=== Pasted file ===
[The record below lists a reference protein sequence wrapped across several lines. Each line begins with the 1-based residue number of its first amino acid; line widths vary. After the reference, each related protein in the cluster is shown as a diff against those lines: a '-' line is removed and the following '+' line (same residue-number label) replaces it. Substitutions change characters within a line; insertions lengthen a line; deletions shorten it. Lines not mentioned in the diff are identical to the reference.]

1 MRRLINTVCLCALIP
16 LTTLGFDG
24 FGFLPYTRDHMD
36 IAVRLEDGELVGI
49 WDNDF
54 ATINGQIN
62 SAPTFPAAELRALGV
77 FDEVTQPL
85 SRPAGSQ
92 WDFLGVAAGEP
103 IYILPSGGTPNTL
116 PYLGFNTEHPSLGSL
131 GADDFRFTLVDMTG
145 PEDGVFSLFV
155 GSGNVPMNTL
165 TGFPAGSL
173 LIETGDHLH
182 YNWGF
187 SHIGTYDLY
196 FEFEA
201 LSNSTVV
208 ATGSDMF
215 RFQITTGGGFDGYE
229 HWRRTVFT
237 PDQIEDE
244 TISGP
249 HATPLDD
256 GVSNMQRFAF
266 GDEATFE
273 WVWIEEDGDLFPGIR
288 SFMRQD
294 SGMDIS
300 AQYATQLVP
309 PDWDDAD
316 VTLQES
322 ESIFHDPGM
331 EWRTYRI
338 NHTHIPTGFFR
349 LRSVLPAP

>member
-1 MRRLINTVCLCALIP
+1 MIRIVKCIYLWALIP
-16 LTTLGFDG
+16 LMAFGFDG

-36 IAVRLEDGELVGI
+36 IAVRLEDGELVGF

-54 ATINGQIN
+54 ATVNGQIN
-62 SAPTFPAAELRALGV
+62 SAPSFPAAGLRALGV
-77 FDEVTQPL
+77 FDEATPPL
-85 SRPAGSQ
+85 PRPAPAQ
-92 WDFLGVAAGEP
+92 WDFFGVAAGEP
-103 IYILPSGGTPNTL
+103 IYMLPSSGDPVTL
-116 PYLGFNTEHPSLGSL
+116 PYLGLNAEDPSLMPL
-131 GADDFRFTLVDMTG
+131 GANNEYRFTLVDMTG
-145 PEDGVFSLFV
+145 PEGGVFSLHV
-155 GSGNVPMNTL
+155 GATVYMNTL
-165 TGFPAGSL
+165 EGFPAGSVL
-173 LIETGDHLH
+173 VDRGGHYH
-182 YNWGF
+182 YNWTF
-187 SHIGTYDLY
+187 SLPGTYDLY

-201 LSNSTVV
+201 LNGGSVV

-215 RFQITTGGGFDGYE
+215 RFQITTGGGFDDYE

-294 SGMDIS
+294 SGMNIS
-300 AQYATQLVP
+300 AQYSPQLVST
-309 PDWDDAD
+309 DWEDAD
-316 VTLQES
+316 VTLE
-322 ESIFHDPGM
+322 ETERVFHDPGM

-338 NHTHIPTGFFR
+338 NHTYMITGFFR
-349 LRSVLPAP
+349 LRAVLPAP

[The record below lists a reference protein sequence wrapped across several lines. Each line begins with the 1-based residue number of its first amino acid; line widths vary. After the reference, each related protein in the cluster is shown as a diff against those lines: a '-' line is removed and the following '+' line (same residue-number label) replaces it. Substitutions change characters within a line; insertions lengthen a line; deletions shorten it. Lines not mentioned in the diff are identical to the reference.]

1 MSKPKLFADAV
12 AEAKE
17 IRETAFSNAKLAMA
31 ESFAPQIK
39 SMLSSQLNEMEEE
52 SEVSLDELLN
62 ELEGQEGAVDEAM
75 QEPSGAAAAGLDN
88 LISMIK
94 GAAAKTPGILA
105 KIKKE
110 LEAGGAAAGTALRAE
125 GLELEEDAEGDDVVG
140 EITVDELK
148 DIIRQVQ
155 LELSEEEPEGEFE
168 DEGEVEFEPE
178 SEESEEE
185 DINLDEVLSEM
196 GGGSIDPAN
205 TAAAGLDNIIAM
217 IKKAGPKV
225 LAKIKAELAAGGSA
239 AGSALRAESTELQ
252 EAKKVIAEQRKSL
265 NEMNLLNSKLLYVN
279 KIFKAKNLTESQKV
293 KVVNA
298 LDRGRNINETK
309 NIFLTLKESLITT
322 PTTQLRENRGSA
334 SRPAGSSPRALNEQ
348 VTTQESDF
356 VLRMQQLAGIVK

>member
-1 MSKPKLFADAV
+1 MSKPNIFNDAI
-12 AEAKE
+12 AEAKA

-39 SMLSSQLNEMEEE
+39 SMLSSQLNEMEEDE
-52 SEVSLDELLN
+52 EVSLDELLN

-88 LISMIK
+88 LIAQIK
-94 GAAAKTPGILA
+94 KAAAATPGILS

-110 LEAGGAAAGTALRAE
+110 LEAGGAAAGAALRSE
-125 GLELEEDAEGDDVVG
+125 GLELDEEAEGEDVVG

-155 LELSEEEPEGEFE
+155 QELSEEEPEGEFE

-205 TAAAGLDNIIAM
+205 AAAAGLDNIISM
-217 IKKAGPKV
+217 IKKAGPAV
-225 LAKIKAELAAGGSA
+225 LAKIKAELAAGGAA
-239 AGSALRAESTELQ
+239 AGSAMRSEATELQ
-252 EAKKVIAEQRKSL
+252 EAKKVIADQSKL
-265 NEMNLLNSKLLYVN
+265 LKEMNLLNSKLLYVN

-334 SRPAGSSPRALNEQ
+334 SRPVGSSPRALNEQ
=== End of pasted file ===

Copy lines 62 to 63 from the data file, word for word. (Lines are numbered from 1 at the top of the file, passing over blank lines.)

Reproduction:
-131 GADDFRFTLVDMTG
+131 GANNEYRFTLVDMTG